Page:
That brings us to the end of the 2010 North Carolina Annual Conference. I look forward to seeing everyone next year. Now it’s time to break all of this stuff down and head home. I’m going to take a day of rest tomorrow and then dive right into the building move. June is a busy month!
While managing the network infrastructure at our Annual Conference I have run across a weird redirect issue. All of the computers in the News Room running Windows XP, Vista and 7 started redirecting to MySpace pages. In the beginning it was redirecting to an actual profile. After an hour or so the website started returning 404 errors (as if they had removed the profile). We first noticed the issue yesterday but dismissed it as a glitch. This morning the issue has arisen in full force. I can’t find much online about the problem but here is what we have done that seems to clear it up for us. I believe that this issue is spreading through the social networks but I cannot confirm it yet. Since we are running nearly all of our news coverage through those websites we are sitting ducks. The latest antivirus definition files from multiple vendors doesn’t seem to help either. Please be sure to comment if you have any additional info.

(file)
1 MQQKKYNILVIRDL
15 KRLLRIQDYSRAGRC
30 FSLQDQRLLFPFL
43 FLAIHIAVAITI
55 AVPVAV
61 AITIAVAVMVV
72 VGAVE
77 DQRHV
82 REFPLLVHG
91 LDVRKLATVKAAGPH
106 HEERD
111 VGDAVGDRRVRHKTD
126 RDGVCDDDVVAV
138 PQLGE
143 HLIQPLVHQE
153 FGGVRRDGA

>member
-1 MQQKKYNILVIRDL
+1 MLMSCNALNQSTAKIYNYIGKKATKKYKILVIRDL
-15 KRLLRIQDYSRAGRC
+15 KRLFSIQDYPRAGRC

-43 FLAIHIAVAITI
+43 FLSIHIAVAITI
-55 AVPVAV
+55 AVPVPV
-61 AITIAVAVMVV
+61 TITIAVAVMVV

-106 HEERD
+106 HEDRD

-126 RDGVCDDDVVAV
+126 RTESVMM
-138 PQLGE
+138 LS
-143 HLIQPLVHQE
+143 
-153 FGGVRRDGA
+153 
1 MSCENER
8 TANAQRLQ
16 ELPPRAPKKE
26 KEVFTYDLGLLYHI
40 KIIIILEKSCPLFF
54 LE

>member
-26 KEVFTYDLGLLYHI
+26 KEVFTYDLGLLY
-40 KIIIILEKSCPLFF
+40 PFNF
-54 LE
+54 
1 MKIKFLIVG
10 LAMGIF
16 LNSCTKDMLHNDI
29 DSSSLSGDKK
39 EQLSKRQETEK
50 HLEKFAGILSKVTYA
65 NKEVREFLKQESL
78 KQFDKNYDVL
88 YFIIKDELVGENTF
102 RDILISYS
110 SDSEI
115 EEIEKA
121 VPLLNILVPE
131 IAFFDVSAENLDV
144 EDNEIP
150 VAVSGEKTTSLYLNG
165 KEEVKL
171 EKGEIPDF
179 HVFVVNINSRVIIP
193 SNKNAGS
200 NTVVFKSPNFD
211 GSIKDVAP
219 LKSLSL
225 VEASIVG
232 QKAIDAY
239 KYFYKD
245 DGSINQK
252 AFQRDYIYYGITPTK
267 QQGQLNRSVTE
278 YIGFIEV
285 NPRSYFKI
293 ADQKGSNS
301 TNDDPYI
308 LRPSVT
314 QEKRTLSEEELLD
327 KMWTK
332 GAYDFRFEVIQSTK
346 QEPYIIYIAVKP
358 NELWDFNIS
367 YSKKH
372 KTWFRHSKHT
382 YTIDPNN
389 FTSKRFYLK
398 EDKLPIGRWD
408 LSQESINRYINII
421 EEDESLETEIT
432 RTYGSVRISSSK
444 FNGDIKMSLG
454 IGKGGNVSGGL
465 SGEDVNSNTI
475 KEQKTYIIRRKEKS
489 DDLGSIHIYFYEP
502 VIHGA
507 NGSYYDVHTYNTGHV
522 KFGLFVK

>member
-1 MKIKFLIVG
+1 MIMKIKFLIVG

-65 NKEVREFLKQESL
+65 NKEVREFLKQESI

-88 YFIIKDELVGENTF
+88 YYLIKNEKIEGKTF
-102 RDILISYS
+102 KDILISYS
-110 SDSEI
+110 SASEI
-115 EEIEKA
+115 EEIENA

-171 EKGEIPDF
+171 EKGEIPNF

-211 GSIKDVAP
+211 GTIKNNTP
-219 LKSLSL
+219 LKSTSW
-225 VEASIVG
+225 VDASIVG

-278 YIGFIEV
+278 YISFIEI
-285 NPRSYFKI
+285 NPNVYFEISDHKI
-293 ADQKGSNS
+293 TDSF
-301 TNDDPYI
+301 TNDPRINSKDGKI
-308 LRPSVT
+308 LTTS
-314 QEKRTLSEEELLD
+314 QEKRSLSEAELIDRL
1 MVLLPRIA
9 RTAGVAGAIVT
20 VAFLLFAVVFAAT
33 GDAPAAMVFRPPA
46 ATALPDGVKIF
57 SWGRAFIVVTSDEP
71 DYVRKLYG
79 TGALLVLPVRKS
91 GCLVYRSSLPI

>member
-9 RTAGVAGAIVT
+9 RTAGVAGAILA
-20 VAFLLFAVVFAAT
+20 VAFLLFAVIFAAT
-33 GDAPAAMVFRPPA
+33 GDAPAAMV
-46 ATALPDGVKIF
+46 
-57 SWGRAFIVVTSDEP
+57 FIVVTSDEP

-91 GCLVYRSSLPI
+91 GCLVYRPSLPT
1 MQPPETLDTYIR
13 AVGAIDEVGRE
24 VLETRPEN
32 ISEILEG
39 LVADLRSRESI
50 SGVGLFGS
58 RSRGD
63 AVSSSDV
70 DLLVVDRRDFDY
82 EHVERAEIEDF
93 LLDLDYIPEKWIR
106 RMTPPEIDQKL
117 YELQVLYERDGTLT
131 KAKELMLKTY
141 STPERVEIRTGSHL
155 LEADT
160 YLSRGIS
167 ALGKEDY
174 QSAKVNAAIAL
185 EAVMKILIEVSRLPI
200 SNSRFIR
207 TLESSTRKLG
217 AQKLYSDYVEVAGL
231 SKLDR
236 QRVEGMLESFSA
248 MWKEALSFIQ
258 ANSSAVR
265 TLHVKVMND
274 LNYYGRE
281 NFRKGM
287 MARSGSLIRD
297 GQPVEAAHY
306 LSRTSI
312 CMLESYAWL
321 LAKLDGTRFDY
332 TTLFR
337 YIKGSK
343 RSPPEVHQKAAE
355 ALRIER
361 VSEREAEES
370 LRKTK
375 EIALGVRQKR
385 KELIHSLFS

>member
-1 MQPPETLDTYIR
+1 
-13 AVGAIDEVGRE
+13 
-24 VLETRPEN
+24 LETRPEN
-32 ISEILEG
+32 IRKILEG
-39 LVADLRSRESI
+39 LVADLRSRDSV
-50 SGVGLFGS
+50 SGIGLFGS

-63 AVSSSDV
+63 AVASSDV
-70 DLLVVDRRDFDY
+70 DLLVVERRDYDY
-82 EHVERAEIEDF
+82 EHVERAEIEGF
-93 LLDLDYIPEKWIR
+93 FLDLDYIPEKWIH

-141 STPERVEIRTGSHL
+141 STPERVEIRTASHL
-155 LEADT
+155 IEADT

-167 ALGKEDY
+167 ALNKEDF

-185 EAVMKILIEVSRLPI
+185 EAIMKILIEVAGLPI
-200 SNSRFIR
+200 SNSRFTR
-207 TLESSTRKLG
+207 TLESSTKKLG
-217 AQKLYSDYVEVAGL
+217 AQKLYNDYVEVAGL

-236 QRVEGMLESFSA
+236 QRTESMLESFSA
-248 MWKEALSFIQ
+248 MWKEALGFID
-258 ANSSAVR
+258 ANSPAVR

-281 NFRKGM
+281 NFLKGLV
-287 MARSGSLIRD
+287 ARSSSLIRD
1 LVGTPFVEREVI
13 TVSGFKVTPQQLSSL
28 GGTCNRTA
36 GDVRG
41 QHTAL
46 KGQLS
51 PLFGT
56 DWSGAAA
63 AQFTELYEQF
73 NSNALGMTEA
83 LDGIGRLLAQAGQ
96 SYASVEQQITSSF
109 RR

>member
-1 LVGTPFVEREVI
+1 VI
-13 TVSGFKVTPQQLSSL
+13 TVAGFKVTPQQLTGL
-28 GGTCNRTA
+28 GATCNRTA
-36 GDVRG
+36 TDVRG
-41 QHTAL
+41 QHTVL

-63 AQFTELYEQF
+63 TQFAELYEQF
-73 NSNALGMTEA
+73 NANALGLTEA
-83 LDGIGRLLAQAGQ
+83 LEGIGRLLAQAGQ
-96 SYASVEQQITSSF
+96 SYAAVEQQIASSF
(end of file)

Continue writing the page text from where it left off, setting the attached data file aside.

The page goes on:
Affected browsers: Google Chrome, Mozilla Firefox, Internet Explorer and Safari. All are running the latest patches as of this writing.
Steps to remediate for Windows XP users:
- Start – Run
- Run the program “cmd” for the command line
- Enter “ipconfig /flushdns” and hit Enter
- Restart the browser
Steps to remediate for Windows Vista/7 users:
- Start – All Programs – Accessories
- Right click on command prompt and select Run As Administrator
- Enter “ipconfig /flushdns” and hit Enter
- Restart the browser